You can probably forget about a Verizon deal to buy Charter Communications for at least a year as a result of a wireless services agreement the cable company forged with Comcast, to be formally announced on Monday.

The No. 1 and 2 cable providers will share information about wireless phone services each plans to introduce within their markets, and negotiate together with phone, equipment, and service providers, a person close to the situation says.

In addition, the companies agreed to not make a major transaction with a wireless company without the other’s approval for a year.

Verizon already has deals with the largest cable operators to provide cell phone connections to largely wifi based wireless services they can introduce.

Last month Comcast unveiled its plan use that agreemet to help launch Xfinity Mobile by the end of June. It will cost from $45 to $65 a month, and work with popular devices including iPhones and Samsung Galaxy phones.

Charter CEO Tom Rutledge says his company will have a similar service in 2018.

Both companies say that they would benefit by adding wireless to their current triple play offerings with video, internet, and wired phone.

The new Comcast-Charter agreement will give Rutledge more time to focus on integrating Time Warner Cable, which his company bought last year.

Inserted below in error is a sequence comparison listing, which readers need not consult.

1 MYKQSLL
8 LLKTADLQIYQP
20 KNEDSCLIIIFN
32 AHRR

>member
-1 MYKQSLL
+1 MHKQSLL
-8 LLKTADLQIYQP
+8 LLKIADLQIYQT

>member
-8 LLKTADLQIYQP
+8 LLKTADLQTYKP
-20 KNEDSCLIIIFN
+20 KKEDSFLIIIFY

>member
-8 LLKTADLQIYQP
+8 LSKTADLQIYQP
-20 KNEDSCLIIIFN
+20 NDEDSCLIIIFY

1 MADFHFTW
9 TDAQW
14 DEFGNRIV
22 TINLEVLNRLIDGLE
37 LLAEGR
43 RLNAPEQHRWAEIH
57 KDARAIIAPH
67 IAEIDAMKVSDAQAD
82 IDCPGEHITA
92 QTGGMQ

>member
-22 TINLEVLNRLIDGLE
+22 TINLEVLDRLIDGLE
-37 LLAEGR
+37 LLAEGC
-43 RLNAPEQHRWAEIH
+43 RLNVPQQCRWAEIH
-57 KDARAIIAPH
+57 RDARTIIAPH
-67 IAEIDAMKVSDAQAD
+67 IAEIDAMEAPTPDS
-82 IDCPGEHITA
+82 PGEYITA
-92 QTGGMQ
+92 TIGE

Comcast and Charter’s wireless services also could learn lessons from each other’s experiences, and benefit from economies of scale. For example, Comcast has vowed that its service will automatically connect with wifi signals without requiring users to constantly log in.

Verizon CEO Lowell McAdam kicked off speculation about a possible Charter deal in December when he said that it would make “industrial sense.”

The wireless power faces intensifying competition from AT&T, which bought DirecTV in 2015 and is looking for federal approval of its $85 billion acquisition of Time Warner.

In addition, a wired network could help AT&T’s effort to deploy speedy 5G wireless services. For example, a cable system could efficiently handle much of the data traffic before transmissions hit the wireless network.

Investors believe the environment is ripe for a major wireless deal. They expect the Trump administration to look favorably on big mergers. In addition to Verizon’s rivalry with AT&T, T-Mobile is eager to grow — and bought a lot of spectrum in a recent FCC auction.

And prospects are uncertain for Sprint and Dish Network, which also are rich with rights to airwave spectrum.

The Wall Street Journal first reported the Comcast-Charter alliance.